This may not be terribly relevant, but I'll still mention that a study on a large sample of people with fetishes and who necessarily discussed their fetishes on-line, found that trichophilia (hair fetish) had a prevalence in this sample of about 7%, which ranked it 4th among body-part fetishes. Of course, this is far from being the prevalence of trichophilia in society/population at large. In comparison, in the same sample 47% had a foot/toes fetish, which was by far the most common body-part fetish.

My reasoning for looking at this last issue/study is that if there's some preference for some kind of hair in the general population, there are probably some individuals who exhibit it strongly enough to make it a fetish (for them). I'm not convinced that data from this last study is all that good though, because breast or buttocks fetishes were reported much lower (3% and respectively 2%) which seems counterintuitive and probably indicative of a strong selection bias in the sample.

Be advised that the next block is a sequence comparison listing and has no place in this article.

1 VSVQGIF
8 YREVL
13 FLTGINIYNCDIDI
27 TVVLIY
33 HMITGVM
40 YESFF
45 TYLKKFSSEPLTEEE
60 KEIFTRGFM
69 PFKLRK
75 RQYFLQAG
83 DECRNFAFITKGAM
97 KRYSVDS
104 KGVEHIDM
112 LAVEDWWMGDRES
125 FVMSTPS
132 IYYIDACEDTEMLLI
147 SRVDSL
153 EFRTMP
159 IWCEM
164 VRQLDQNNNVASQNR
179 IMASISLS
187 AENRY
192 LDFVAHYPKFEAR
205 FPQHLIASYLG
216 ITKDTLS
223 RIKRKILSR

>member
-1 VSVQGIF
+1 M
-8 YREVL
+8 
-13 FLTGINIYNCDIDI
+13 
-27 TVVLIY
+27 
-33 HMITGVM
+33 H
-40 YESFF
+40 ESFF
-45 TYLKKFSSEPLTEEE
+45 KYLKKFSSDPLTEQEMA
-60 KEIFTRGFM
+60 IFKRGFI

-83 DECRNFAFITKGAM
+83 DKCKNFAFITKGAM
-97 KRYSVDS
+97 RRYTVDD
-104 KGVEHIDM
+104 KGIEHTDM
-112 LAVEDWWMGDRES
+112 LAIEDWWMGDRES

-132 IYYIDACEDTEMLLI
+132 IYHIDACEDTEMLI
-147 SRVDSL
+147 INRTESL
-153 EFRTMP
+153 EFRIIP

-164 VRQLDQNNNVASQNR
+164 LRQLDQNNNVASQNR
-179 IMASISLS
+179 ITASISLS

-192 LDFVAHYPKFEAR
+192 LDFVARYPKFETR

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    Breast and Buttocks are so universally accepted as "something you can be attracted to" that most people only consider having a fetish for those when that attraction is extreme. Most people associate "fetish" to a unusual sexual attraction for something outside the society standards, like feet, hair, lips, hands, latex, pain, etc - with that in mind, the 3% and 2% numbers aren't strange at all. – T. Sar - Reinstate Monica Dec 5 '17 at 10:31